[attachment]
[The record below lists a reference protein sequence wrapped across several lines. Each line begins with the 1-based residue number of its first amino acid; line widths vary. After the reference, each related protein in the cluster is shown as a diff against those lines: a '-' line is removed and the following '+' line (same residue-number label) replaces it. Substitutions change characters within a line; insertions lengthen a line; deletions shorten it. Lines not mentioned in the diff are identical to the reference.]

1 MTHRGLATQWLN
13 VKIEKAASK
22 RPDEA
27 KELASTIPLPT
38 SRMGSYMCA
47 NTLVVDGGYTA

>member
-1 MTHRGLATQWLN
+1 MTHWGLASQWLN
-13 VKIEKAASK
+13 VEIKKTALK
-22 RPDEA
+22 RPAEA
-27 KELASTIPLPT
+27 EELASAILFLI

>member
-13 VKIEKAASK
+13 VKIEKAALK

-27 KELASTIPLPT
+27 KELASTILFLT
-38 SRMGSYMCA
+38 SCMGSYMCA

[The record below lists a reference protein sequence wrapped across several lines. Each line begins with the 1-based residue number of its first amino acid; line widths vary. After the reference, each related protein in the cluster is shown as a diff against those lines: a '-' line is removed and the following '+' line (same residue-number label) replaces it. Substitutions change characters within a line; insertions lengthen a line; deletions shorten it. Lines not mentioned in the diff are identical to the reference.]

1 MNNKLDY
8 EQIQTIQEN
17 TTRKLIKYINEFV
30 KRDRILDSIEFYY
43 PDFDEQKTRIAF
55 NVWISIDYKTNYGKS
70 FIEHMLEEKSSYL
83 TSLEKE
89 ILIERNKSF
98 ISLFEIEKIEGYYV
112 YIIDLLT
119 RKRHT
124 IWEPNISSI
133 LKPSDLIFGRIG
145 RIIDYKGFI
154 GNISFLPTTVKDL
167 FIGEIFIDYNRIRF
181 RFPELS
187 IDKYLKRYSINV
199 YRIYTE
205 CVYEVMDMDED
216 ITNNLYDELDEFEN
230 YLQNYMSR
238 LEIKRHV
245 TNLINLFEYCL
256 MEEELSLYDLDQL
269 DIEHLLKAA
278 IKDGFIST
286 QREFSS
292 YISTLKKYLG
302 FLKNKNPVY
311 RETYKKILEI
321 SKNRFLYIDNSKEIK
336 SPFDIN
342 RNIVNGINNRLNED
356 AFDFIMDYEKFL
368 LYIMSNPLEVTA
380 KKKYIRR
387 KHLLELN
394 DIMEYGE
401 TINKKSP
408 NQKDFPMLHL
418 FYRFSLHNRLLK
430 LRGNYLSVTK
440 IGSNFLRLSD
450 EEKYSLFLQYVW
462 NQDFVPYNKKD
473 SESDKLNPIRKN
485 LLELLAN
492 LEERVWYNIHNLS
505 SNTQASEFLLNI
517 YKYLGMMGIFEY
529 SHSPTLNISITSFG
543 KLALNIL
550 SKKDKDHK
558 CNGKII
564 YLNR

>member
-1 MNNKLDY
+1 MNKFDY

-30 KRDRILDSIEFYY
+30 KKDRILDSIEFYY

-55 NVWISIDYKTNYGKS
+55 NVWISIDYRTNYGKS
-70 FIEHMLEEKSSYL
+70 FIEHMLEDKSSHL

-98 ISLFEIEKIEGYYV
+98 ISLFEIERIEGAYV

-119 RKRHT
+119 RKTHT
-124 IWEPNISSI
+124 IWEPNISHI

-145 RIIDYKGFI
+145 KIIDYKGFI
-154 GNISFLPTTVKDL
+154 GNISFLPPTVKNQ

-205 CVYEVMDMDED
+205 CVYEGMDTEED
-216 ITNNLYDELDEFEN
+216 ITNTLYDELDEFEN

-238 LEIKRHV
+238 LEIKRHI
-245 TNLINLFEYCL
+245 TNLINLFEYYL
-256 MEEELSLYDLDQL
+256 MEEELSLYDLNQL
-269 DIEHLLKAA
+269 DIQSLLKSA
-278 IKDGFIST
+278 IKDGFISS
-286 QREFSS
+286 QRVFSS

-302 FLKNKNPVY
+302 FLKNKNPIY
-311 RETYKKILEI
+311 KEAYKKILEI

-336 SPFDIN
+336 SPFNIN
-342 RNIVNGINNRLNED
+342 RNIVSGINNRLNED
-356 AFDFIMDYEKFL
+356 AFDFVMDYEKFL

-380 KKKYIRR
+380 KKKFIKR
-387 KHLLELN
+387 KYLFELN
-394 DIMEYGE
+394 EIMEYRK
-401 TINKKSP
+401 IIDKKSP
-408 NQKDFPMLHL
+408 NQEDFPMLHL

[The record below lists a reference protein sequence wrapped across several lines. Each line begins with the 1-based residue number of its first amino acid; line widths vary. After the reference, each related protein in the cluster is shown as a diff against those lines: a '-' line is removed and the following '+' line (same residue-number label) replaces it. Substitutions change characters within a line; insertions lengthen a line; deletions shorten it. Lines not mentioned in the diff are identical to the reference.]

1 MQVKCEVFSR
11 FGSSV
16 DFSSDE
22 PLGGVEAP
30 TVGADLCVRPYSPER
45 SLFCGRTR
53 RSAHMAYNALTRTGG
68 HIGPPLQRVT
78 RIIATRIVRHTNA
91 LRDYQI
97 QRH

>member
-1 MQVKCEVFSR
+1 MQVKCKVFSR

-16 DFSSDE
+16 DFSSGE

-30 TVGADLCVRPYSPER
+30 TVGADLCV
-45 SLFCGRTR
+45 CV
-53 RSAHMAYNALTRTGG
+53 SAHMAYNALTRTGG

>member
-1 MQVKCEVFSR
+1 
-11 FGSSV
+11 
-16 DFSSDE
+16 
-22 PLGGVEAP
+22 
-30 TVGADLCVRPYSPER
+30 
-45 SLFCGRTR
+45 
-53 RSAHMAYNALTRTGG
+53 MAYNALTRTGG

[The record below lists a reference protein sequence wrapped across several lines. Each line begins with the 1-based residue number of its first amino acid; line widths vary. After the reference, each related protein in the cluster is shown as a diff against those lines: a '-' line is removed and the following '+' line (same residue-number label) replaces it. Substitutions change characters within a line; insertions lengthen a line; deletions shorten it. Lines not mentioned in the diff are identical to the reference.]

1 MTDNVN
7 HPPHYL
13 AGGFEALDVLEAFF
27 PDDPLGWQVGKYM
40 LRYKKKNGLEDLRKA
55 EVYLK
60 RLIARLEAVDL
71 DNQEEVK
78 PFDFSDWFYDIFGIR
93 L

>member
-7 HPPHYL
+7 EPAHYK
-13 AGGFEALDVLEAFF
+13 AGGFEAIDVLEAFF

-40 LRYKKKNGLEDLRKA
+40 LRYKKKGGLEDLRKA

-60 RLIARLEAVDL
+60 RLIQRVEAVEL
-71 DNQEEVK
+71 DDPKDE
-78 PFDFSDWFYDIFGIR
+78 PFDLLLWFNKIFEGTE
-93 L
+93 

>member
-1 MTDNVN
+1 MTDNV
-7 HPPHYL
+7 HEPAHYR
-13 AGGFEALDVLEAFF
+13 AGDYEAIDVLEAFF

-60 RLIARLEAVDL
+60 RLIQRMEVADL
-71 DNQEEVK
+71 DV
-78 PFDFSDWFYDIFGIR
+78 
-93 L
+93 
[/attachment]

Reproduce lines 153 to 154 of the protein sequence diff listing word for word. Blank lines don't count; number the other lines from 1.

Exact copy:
+16 DFSSGE

-30 TVGADLCVRPYSPER